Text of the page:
Grant Fritchey took it upon himself to tag me in his most recent blog post about how we use SQL Server. The best part about this is I was just hired Senior DBA, so I can write with the unbridled enthusiasm of someone who is showing off a new car.
Here’s a little bit of background – my employer provides freight, utility, and telecom expense management services. In short, we pay your bills, we hand key your bills, we figure out how to EDI your bills – we do everything we can to process as many bills as possible every second of every day of the year. We were also a bank – expenses can be justified but you better have a damn good reason for wanting to spend 27k per CPU for Enterprise Edition vs 7k per CPU for Standard Edition. My production servers all run Standard Edition.
In a way, though, I’m very lucky. I have a homogenous environment. From development to production, everything is running on SQL Server 2008 sitting on top of Windows Server 2008. Every server gets patched on the same day.
On to the reason why you came here: how we actually use SQL Server.
Most people have an application tier that sits on top of some kind of data access layer that eventually talks to an RDBMS through some kind of query generation engine. The application tier makes decisions and does most of the work and talks to the database to get a result set and then pukes that into a grid on a screen somewhere. We don’t really have that.
Long before I arrived a decision was made to treat SQL Server as an application platform. SQL Server is the core of our business. Before someone gets all up in arms, let me explain.
When I said that we process a large quantity of bills I want you to think massive piles of paper bills being hand keyed by an army of people. Bills are being typed in, scanned in, sent in via EDI, pigeon, and Star Trek teleporter at all hours of the day. We are doing everything we can to process as much data as we can. We do batch processing. We do single line item processing. We do all kinds of crazy transformations on the data.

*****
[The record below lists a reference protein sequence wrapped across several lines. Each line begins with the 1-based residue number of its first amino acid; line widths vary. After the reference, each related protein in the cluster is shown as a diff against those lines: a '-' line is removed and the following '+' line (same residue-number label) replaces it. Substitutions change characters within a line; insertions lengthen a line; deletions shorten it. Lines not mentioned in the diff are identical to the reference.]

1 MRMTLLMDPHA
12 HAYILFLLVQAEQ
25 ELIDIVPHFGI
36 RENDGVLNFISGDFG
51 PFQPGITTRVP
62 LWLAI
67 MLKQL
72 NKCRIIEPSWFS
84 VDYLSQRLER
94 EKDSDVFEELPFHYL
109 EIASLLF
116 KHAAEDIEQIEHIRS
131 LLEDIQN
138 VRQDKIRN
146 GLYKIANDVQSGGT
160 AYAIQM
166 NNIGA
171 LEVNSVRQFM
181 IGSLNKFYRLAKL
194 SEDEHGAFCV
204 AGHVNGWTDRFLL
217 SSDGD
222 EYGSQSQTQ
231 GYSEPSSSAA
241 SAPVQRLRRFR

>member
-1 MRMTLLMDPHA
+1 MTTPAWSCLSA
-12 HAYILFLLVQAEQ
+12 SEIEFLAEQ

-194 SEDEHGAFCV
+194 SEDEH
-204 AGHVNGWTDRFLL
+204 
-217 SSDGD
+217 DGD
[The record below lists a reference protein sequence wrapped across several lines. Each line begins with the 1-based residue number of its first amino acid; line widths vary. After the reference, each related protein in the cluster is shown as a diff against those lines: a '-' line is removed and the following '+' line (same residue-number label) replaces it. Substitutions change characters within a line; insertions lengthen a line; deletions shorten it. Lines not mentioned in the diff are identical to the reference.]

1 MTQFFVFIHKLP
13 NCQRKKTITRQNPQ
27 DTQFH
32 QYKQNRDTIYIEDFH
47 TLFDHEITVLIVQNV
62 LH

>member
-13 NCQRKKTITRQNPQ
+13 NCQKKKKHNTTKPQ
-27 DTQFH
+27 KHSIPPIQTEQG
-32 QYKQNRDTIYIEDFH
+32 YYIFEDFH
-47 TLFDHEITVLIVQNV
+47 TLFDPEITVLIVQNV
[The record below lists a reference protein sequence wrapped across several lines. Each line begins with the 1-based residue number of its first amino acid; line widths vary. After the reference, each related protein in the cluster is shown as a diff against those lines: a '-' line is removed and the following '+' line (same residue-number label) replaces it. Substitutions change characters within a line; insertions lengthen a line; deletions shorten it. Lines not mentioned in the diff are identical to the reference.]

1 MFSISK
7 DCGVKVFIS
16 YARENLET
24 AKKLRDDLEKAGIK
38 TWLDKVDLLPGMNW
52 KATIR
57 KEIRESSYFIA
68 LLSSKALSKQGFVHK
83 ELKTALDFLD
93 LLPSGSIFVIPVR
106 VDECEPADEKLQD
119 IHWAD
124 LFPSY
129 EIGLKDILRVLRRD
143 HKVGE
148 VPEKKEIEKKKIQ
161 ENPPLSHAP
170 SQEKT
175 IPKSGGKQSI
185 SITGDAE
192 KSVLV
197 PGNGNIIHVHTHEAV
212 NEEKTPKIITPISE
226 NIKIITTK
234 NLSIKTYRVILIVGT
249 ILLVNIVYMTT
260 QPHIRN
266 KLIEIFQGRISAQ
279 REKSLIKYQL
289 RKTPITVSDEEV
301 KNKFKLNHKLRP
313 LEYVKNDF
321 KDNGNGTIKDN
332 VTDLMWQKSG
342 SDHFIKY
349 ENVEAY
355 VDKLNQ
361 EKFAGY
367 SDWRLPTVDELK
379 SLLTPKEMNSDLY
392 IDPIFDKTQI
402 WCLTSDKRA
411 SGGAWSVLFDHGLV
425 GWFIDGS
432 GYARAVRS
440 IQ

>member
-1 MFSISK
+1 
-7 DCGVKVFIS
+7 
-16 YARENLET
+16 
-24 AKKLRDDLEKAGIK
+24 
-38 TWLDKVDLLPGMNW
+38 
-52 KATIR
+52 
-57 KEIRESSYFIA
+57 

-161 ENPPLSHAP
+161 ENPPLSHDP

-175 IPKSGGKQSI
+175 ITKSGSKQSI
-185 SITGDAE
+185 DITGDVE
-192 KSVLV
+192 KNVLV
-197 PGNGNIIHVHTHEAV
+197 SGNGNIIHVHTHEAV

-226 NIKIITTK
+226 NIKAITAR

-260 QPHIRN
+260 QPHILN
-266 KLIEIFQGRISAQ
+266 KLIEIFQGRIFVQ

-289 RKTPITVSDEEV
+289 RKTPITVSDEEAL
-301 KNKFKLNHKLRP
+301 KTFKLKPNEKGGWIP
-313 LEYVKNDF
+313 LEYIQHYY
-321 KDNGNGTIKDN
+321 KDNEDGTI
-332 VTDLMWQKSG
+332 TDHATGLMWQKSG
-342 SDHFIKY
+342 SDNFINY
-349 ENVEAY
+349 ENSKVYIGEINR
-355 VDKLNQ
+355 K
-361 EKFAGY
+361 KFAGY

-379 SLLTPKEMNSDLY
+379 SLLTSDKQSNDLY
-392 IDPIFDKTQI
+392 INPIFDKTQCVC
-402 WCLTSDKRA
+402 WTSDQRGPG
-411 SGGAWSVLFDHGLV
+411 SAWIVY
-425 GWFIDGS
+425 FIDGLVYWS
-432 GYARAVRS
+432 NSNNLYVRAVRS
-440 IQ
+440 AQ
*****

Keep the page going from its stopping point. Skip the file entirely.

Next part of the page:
Guess where that all happens. That’s right: in the database. Sure, we have an application layer that sits on top of the database, but it accesses the database through stored procedures and views. Yes, there is logic in the stored procedures. I am very strongly of the opinion that universal data logic belongs in the database. We make heavy use of stored procedures, constraints, views, indexed views, summary jobs… all the traditional aspects of RDMBS development. We’re leveraging SQLCLR to keep some heavy lifting in SQL Server but move it into the CLR where it belongs and also to give us the ability to create high performance ad hoc reporting capabilities.
Things are very much in their infancy right now, I’m the first full time DBA at this company. Are things smooth right now? Not always. We’ve had runaway processes bring a production machine to its knees for hours. Our SAN isn’t configured optimally and I/O waits account for 1/3 of the time waits on all of our production machines.
Data is still coming into the database from a legacy mainframe application written in COBOL. The monitoring is still largely a collection of hand written scripts that were thrown together by myself and the previous DBA – my manager. On the bright side, both my boss and his boss were DBAs at one point. They understand my pain points and they’re willing to give me the time to get things up and running the way they should be.
In a few years, we’re replacing it with a brand new .NET application. We’ll still be using stored procedures for data access and business logic, but we’ll be expanding to use even more SQLCLR. We’ll also be picking up SQL 2008 R2 or maybe even SQL11 by that point and leveraging new technology like StreamInsight and Master Data Management. Hopefully I’ll be implementing things that were new in 2005/2008 but haven’t had the opportunity to use like Service Broker, Change Data Capture, and Performance Data Collector.
To me, this is heaven. SQL Server is in the place it should be – at the core of the business.